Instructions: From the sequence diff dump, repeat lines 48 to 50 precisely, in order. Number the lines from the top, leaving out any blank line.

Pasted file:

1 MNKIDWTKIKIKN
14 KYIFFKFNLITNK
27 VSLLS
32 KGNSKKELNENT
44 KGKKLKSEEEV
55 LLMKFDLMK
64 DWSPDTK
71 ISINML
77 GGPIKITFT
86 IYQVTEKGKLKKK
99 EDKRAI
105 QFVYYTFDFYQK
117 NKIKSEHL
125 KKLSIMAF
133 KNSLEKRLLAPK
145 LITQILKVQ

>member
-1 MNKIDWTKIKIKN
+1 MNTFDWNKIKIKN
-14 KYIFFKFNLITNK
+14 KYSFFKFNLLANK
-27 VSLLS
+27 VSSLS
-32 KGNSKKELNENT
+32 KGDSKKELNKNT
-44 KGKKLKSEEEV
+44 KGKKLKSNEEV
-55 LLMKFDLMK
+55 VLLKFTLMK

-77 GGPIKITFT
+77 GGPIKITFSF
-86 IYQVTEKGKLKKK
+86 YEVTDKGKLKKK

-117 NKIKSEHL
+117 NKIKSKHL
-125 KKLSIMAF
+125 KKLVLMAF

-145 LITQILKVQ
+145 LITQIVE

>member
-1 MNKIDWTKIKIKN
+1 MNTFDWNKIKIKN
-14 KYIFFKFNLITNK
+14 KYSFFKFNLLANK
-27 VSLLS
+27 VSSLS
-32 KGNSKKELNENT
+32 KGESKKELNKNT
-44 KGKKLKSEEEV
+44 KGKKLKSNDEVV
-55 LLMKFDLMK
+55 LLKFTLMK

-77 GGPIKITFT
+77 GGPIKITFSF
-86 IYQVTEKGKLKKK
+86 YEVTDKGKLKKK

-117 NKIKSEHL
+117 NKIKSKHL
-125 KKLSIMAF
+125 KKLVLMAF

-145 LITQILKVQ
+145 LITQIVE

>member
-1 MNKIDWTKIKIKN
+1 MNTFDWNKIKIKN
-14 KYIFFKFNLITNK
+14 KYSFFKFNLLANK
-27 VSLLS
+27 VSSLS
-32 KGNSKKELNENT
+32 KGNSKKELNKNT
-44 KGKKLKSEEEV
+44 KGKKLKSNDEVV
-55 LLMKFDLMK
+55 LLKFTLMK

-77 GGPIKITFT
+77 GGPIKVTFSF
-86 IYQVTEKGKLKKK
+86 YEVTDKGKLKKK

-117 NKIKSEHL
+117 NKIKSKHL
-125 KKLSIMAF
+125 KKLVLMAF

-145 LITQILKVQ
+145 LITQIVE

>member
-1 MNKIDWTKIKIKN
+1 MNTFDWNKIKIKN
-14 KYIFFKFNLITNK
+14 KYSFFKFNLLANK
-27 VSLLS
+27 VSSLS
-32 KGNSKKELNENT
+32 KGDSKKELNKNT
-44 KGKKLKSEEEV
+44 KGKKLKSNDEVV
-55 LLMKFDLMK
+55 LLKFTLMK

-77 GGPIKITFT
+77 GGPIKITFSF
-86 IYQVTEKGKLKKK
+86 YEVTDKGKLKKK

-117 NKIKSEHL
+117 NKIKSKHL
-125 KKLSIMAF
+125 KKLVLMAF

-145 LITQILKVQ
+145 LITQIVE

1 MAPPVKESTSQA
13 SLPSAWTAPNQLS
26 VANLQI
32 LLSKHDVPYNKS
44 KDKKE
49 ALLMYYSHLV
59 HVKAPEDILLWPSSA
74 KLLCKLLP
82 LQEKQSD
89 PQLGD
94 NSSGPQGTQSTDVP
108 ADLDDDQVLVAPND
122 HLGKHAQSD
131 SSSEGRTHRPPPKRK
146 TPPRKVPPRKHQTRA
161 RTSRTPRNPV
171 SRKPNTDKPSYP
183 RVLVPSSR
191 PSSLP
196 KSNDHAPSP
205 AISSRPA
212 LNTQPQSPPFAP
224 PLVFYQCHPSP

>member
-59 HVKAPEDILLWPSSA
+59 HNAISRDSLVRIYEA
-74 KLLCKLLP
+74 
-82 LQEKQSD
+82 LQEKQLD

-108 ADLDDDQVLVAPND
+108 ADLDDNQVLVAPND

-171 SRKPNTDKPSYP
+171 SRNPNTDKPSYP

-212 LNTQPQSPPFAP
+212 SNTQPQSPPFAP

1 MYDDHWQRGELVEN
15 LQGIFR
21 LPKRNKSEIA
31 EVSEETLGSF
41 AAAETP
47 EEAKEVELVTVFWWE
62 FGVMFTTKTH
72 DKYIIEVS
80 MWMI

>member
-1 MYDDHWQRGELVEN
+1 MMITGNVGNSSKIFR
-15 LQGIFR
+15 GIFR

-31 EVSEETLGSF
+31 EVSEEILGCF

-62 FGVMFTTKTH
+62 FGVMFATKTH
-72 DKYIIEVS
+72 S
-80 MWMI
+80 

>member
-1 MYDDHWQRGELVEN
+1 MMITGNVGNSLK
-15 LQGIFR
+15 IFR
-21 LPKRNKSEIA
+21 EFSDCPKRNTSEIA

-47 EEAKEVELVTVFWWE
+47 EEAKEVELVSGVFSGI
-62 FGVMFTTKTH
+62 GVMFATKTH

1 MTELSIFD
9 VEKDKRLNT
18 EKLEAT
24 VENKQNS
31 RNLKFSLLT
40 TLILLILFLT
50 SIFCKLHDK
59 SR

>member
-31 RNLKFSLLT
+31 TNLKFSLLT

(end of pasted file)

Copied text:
+32 KGESKKELNKNT
-44 KGKKLKSEEEV
+44 KGKKLKSNDEVV